How to Make Small Talk at Weddings



We first wrote about making small talk at weddings back in 2014.  It quickly became one of our most popular blog posts so we updated it a year later.  In 2019, we’re still getting regular hits on the page so we thought it might be a good idea to revisit our advice and see if anything has changed.  

It’s unsurprising that so many of us still feel uncomfortable about making polite conversation at a public event.  Weddings can be particularly difficult as we may have to spend an extended period of time sitting and eating with complete strangers.  We’re all human and most of us want to make a good impression but sometimes that’s easier said than done.

Why Is It Important to Make Small Talk at a Wedding?


Few social occasions expect us to interact so closely with strangers as a wedding.  At other events, we’re often able to stay within a circle of friends or family members.  Small talk may be limited to a brief chat at the bar or in the line for the ladies toilets.  At a wedding, you may be sitting next to someone you don’t know.  If you’re single and without a plus one then (horror of horrors), you may have to sit on an entire table of strangers.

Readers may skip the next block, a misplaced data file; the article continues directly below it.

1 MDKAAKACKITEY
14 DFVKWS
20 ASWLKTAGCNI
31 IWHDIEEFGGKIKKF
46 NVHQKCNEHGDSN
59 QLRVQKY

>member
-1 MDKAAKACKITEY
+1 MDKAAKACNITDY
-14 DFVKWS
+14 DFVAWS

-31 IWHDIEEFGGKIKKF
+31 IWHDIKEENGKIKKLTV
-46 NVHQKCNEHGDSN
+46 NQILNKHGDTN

At the very least, small talk will pass the time between the meal and the speeches.  It stops things from becoming awkward.  You might find out something useful or interesting.  At the very best, you may form a friendship or connection that lasts long after the wedding has finished.  Smalltalk is important because it’s often a gateway to more fulfilling and entertaining conversations.  It’s a way of getting to know someone and even though it may feel a little forced at a wedding, it’s worth attempting.

Dogs sniff backsides.  Humans comment about how terrible the weather has been or about how bad the motorway traffic was on the way over here.

What is Small Talk and Why is it So Hard?



It can be difficult because it can be dull, stilted and a little awkward if you don’t know what to say or if the other person doesn’t know how to play along.

It’s an icebreaker, really.

You might ask the person next to you how they know the brides or grooms or what it is that they do for a living.  You might compliment the food or moan about the price of a pint at the bar. 

Conversation with friends can feel like a comfy, well-worn cardigan.  Small talk can feel like skinny jeans a size too small.  Perseverance can make it easier, however.

Small talk is meant to be exactly that – small.  You’re not going to be discussing politics or religion.  You probably won’t end up detailing your sex life or talking about how strained your relationship currently is with your dad. This new person isn’t your BFF just yet. Small talk often finds us on our best behaviour, too.  We’re figuring a person out and they’re doing the same to us.


How to Make Small Talk at a Wedding


There’s nothing wrong with needing a bit of Dutch courage.  We’ve all done it but go easy on the alcohol.  You don’t want to be *that* person on the table.  Have a couple of glasses of wine or champagne but pace yourself.  Wedding receptions are marathons, not sprints.